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It’s a TV miracle.
Pop, the niche CBS-owned cable network, has revived Netflix’s canceled critical darling One Day at a Time for a fourth season. The new batch of 13 episodes will debut in 2020. As part of the deal, CBS will also broadcast the series later in 2020, after its run on Pop. CBS, whose streaming platform, CBS All Access, initially tried to revive the series, was the original home for Lear’s groundbreaking original comedy more than 40 years ago.
The historic move is likely the first example of a scripted original series moving from a streaming platform to a cable network. As part of the deal, Sony will now have syndication and international rights to the show — both of which were originally controlled by Netflix. Pop will also air the first three seasons of the series, which will also continue to stream on Netflix.
The news comes three months after Netflix canceled the critically praised but apparently little-watched reboot of the classic comedy from executive producer Norman Lear and showrunners Gloria Calderon Kellett and Mike Royce. The multicamera comedy from Sony Pictures Television had, under its Netflix deal, limitations that prevented another streamer — like Amazon or CBS All Access — from picking up the show. Netflix continues to retain exclusive streaming rights to the first three seasons of the reboot.
The revival deal for One Day at a Time should be seen as a major win for indie studio Sony TV, which, despite having a new regime, has had a long history of saving shows after their cancellations (see NBC’s Timeless, for example). The deal also has some similarities to Friday Night Lights, which saw DirecTV save the series from near cancellation and air the beloved drama’s first-run episodes before they aired at a later date on the broadcast network. The announcement comes mere days before the studio’s options on the cast expired.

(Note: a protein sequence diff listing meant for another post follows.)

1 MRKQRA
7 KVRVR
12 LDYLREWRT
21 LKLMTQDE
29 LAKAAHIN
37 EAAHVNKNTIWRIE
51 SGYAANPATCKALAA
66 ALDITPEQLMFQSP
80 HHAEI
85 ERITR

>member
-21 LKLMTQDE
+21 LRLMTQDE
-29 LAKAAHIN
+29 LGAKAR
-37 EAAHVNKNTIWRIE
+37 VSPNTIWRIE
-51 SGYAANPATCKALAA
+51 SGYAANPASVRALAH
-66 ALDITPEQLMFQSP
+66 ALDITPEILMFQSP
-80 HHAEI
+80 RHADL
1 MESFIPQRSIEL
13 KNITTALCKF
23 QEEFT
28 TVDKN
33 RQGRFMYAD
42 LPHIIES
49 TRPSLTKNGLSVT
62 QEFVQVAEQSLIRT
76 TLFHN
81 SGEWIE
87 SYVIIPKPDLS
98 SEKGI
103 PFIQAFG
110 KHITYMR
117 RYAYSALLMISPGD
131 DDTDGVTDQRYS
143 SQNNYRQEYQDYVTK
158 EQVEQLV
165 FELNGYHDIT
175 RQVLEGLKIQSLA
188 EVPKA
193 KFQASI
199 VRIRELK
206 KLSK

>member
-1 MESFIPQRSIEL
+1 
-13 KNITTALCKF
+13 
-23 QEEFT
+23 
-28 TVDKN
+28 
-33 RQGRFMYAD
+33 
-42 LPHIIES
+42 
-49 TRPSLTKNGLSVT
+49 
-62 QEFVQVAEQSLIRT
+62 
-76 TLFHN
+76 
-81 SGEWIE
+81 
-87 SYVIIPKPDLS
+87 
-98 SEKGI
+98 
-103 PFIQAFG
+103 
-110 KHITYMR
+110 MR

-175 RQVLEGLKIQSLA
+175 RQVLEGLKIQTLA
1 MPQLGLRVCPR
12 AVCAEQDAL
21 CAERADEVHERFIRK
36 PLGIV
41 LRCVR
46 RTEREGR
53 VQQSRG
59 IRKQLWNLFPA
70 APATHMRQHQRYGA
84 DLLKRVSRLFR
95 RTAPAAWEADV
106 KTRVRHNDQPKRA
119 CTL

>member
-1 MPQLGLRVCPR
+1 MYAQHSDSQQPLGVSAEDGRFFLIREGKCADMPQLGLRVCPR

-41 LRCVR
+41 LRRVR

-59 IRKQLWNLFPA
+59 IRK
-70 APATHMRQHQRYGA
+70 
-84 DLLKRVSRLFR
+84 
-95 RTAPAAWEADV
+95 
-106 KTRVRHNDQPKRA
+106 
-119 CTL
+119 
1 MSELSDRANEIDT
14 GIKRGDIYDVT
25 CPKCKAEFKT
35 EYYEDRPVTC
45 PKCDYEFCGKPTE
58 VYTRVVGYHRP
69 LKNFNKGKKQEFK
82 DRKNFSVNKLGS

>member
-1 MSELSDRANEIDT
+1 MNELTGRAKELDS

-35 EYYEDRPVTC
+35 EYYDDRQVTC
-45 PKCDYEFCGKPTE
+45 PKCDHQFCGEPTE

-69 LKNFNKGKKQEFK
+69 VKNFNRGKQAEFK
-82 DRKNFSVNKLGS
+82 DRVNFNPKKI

Pop TV, initially a joint venture between CBS Corp. and Lionsgate, is now entirely owned by the former. The former TV Guide Network is best known as the domestic home for the Canadian comedy Schitt’s Creek — another critical darling — and such series as the Joey McIntyre comedy Return of the Mac and Hollywood Darlings, starring Jodie Sweetin, Christine Lakin and Beverley Mitchell. The cabler also features a large inventory of beloved shows in syndication, including Buffy the Vampire Slayer, Dawson’s Creek and the original Beverly Hills, 90210, among others.